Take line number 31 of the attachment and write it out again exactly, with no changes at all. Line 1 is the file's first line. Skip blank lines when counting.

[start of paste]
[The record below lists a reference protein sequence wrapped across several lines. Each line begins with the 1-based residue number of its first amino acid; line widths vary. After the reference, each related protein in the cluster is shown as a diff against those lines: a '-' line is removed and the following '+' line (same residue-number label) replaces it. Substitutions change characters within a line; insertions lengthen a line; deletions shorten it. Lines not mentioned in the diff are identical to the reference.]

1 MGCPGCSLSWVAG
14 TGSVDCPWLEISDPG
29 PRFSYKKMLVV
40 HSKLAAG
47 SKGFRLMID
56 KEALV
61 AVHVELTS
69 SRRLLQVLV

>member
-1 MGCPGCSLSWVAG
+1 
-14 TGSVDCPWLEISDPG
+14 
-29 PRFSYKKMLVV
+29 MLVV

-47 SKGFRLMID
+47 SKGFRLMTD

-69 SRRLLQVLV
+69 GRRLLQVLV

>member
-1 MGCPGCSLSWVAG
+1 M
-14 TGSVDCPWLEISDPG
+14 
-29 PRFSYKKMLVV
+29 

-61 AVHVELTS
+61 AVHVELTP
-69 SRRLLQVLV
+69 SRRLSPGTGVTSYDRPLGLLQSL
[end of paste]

+69 SRRLSPGTGVTSYDRPLGLLQSL